4. #4
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    Motor comes out the bottom, a head gasket change is not a job for a novice mechanic.
    Engine change is a big undertaking.

  5. #5
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    Strangely enough, I found it easier to pull the engine from the top.

    That was, of course, after I dropped the crossmember to get all of the bolts out of the bottom of the engine. It's a ridiculous way to pull one, but I don't have to fight much of anything to get the engine out.

  6. #6
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    Hey guys! Hoping someone can help me out with an issue that has come up replacing my engine. I have a 1996 Mark VIII that I am trying to drop in what I believe to be a motor out of a 1993 Mark VIII. I get everything lined up on the bell housing, studs in converter lined up in flex plate holes, but when I tighten up the bell housing bolts the engine locks up. Can't turn it over by hand. I am thinking the earlier engine may need a different flex plate or spacer to work on my 96 torque converter/transmission. Has anyone else run into this issue before. Is there something different between earlier engines and the 96 engine/trans? Thanks, Dave

  7. #7
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    The parts are all the same.

    I've heard of this before, it sounds to me like the torque converter is not in the trans properly. I'd pull the engine or trans back out and make sure the torque converter fits in the pump properly.

    Bill
    1994 Deep Jewel Green 183,142 miles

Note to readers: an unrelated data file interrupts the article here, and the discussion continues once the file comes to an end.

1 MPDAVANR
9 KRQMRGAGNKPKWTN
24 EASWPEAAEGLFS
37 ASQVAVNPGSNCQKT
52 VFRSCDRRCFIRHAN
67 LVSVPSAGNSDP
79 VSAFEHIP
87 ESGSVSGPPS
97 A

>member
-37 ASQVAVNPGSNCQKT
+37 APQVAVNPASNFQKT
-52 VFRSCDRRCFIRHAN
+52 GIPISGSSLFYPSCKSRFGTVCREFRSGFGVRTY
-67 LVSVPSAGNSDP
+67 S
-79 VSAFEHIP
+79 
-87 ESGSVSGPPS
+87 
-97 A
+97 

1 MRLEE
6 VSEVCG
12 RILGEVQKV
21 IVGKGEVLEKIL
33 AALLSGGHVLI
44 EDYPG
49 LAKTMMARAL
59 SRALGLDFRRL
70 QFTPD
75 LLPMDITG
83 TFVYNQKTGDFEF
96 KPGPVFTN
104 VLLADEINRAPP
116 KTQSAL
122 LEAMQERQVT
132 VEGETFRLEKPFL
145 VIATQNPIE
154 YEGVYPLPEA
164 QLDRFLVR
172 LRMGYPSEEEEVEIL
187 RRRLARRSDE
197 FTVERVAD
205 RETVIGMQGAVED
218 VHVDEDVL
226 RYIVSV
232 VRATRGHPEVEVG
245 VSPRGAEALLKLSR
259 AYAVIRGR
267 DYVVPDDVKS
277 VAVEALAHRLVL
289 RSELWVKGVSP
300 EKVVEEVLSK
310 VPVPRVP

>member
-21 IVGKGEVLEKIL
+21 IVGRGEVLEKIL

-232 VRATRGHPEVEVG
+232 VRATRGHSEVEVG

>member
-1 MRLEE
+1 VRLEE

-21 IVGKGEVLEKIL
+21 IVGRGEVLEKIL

1997 White LSC 135k miles
    1998 White Collectors Edition 175k
    1994 Black (#2) 100k miles
    1993 Deep Jewel Green Convertible

  8. The Following User Says Thank You to billcu For This Useful Post:

    Ford nut (04-21-2017)

  9. #8
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    make sure you have the spacer plate in there between the engine and trans.
    if so, then the torque converter is likely not fully seated.
    1996 Lincoln Mark VIII LSC Opal Opalescent on grey
    1995 Lincoln Mark VIII LSC Indigo Lights on black
    2002 Ford Focus SVT Sonic Blue on black

  10. #9
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    Quote Originally Posted by chris2523 View Post
    make sure you have the spacer plate in there between the engine and trans.
    if so, then the torque converter is likely not fully seated.
    Pretty much what I came up with also. Thanks for the help guys! Will pull the motor back out and recheck the converter is positioned properly. I do have the spacer plate in place so I keep coming back to something just not right with the converter.

  11. #10
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    Remember, the converter should lock in twice to fully seat.
    Eric
    -00 Suburban LT (The Tow'er)
    -97 Mark VIII Base (The Row'er)
    -95 Mark VIII LSC (The Go'er)
    -14 Model T touring (The Show'er)
    -Rebuilding the T